Matthew Toffolo: What is your screenplay about?
Kate Whitehead: It is about an edgy, agoraphobic, nerd-girl who tries to make the transition from virtual to in-person dating while keeping her bodacious personality intact.
2. What genres does your screenplay fall under?
3. Why should this screenplay be made into a movie?
This is a script that was written to be fun and inexpensive to shoot. On a shoestring budget, the car scene could be adapted to bicycles or speed walking and the whole thing could probably be shot in two locations. There are no expensive props, costumes, or special effects.
It also gives a lot of leeway to the production team as every character can easily be played by any gender without having to change the script apart from pronouns.
It’s short, funny, and leaves the audience feeling good. It’s a small reprieve from an ever darkening world, as far as I’m concerned.
4. How would you describe this script in two words?
5. What movie have you seen the most times in your life?
6. How long have you been working on this screenplay?
About a year (off and on).
7. How many stories have you written?
8. What is your favorite song? (Or, what song have you listened to the most times in your life?)
I’d have to say Master of Puppets by Metallica. My friend is a DJ and spun at my birthday party. After the party was over he said, “ You know, that’s the first time I have ever played MOP all the way through. Usually I throw it on for maybe a minute for the rockers in the crowd, but tonight there were people on the dancefloor seriously head banging for 8 straight minutes. I was afraid to turn it off. Afraid for my life, really.”
9. What obstacles did you face to finish this screenplay?
I don’t usually write comedies. One time I got ‘romantic comedy’ in a themed writing competition and I almost barfed/dropped out. But I persevered and, although the story I wrote for that competition is not the inspiration for this screenplay, it did illustrate to me that there is a genre of comedy/romance that I can enjoy. Nerd Love.
My partner, who is plagued with worry about the creep-fests I usually produce, was ecstatic when I wrote Skate Night. “Now THAT’s a good story!” they said. I think they were relieved that there were moments of my life that were not spent with my toe dipped into a puddle of dark hell.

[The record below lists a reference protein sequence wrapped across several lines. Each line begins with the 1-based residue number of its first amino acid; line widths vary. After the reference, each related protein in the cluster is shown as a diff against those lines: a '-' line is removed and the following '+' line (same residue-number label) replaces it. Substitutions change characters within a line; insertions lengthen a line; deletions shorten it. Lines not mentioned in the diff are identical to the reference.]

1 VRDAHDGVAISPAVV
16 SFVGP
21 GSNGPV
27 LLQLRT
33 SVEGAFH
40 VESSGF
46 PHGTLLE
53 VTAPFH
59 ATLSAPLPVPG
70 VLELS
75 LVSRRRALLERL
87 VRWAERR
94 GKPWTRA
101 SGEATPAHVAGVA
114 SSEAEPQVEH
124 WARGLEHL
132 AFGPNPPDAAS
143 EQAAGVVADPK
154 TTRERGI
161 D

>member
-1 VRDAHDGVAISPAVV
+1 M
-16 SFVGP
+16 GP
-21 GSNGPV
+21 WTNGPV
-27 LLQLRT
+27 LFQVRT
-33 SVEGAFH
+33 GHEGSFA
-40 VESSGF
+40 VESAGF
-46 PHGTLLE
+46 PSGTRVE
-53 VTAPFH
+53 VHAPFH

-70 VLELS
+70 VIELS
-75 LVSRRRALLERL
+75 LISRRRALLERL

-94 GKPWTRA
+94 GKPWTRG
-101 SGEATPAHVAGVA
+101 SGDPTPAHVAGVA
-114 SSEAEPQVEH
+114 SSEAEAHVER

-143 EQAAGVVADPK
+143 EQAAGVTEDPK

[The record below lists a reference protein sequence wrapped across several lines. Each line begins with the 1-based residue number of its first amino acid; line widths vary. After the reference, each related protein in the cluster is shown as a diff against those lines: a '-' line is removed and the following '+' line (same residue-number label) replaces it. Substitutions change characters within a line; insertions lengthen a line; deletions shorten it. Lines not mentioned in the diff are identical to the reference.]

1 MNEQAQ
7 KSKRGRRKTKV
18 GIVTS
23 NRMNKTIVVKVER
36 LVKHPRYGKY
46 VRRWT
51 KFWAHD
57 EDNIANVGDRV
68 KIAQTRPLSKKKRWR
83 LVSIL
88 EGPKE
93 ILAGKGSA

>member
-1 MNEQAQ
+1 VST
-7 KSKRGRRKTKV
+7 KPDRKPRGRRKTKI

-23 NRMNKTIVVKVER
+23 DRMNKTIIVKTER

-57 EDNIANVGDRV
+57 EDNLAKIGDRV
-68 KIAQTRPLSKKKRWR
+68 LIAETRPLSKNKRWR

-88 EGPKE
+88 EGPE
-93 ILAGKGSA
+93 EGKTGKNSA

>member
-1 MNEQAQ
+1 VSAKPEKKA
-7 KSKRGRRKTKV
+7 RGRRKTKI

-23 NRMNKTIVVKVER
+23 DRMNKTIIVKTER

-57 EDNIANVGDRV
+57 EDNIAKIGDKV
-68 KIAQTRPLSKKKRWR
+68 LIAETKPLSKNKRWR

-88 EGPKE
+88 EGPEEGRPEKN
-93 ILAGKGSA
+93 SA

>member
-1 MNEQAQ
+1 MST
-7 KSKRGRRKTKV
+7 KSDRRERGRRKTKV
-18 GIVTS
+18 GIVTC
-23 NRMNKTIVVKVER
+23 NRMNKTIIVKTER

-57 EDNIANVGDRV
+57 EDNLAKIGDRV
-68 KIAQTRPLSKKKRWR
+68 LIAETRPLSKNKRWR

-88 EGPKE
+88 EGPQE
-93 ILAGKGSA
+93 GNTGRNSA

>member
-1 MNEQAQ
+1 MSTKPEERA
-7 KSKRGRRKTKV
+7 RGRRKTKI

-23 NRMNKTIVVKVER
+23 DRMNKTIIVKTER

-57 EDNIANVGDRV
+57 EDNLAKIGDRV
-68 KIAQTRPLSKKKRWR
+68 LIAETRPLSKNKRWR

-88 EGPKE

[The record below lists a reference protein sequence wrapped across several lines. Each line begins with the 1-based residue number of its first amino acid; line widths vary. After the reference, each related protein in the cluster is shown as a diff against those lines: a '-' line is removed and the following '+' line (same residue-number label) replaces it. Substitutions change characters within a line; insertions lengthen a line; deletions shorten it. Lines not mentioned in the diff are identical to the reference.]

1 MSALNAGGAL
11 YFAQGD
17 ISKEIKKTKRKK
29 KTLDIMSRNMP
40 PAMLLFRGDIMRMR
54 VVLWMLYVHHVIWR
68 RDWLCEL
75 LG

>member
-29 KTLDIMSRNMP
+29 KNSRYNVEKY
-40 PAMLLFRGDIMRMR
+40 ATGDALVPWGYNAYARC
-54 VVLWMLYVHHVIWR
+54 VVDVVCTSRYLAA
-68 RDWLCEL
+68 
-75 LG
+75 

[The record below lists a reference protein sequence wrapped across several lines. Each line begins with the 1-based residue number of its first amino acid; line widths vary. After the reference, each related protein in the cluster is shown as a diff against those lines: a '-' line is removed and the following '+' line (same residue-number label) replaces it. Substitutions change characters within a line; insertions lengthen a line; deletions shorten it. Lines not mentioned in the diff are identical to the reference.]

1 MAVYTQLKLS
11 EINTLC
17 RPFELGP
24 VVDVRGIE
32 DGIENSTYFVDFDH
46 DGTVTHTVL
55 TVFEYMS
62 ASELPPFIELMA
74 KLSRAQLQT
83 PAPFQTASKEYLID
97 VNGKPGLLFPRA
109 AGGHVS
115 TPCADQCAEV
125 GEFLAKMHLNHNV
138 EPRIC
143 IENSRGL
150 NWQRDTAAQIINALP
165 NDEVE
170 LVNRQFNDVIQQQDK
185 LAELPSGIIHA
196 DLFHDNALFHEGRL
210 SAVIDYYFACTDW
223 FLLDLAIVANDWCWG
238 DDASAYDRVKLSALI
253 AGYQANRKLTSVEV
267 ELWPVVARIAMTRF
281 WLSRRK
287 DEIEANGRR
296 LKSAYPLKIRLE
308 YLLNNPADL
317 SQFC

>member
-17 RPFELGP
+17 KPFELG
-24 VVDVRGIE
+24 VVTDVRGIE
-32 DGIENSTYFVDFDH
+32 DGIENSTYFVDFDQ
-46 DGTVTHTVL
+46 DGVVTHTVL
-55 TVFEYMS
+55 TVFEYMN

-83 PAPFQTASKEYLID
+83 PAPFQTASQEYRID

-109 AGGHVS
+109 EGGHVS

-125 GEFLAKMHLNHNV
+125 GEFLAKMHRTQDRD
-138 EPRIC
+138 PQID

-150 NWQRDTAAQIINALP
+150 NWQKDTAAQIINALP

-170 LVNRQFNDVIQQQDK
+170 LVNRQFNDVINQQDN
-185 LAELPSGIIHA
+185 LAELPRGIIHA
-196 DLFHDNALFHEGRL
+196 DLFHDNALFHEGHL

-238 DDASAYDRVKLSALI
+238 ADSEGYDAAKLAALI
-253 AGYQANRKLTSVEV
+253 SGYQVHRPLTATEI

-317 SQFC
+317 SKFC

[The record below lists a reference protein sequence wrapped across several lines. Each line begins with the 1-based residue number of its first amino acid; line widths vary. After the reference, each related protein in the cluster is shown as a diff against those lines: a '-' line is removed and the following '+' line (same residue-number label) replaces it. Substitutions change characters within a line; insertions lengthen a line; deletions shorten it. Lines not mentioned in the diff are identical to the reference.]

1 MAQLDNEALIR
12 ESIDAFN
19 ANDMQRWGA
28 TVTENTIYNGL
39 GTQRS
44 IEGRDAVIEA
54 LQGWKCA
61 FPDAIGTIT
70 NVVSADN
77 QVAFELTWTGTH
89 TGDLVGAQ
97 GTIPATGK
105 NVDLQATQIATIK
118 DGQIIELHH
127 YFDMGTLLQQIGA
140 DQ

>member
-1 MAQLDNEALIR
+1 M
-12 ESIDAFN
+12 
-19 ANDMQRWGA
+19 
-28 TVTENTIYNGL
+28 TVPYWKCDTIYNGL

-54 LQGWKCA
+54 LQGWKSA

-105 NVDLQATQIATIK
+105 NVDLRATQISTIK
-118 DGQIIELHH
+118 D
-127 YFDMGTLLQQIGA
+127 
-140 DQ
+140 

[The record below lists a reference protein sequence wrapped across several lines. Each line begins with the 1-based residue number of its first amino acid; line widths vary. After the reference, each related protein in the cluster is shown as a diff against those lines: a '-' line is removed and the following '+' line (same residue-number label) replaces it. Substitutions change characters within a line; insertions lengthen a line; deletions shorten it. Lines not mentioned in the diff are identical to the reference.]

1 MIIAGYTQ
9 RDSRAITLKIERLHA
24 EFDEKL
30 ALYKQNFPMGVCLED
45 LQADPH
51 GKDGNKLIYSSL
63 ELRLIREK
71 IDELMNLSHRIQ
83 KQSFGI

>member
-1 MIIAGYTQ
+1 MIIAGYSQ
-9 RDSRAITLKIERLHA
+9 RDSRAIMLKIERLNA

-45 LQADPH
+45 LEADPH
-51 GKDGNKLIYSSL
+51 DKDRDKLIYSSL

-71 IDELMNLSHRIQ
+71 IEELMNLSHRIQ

So I would have to say that my greatest challenge writing this screenplay was stopping myself from having any of the characters meet a sudden, unexpected demise. I managed to keep it light! Go me!
10. Apart from writing, what else are you passionate about?
Apart from rocking on forever? Trying to live in a way that includes everyone, even the people I would like to tell to go stuff it. I am also passionate about nature and letting it be.
11. You entered your screenplay via FilmFreeway. What has been your experiences working with the submission platform site?
It’s a great tool for finding places to submit that you might otherwise never have known about. I found this festival by cruising the site (even though I actually live in Toronto and might have been expected to have already have discovered it). It saves a lot of headaches about multiple forms and downloads. In the end I think that I submit to more places because of the site.
12. What influenced you to enter the festival? What were your feelings on the initial feedback you received?
I entered the festival because it was local (I am from Toronto) and inclusive. Things are changing but I feel like whenever you write something that features diversity in gender or sexuality, readers pigeon hole you as “being political” as opposed to focusing on the story. I felt that a lot of that could be skipped by having my script read by folks who wouldn’t spend the whole time wondering what the characters did in bed. I guess that’s a bad sign for a romantic comedy but, like I said, I am writing out of genre here. Also everything I write is sideways political so I should probably just accept that.
The feedback was great. The reader obviously took the time to read and understand my story. The commentary showed me that I needed another scene and so I wrote it and the screenplay got a lot better. The risk of writing alone in your room is that the characters are alive in your head but you don’t really know how much of them are alive on the page until a total stranger meets them and tells you all about it.
Watch the Winning Short Script:
Agoraphobic skateboarder Cindy has a life that is rich in avatars but poor in human interaction. When she decides to make the leap to dating live people, everything turns out to be just as chaotic as she had feared.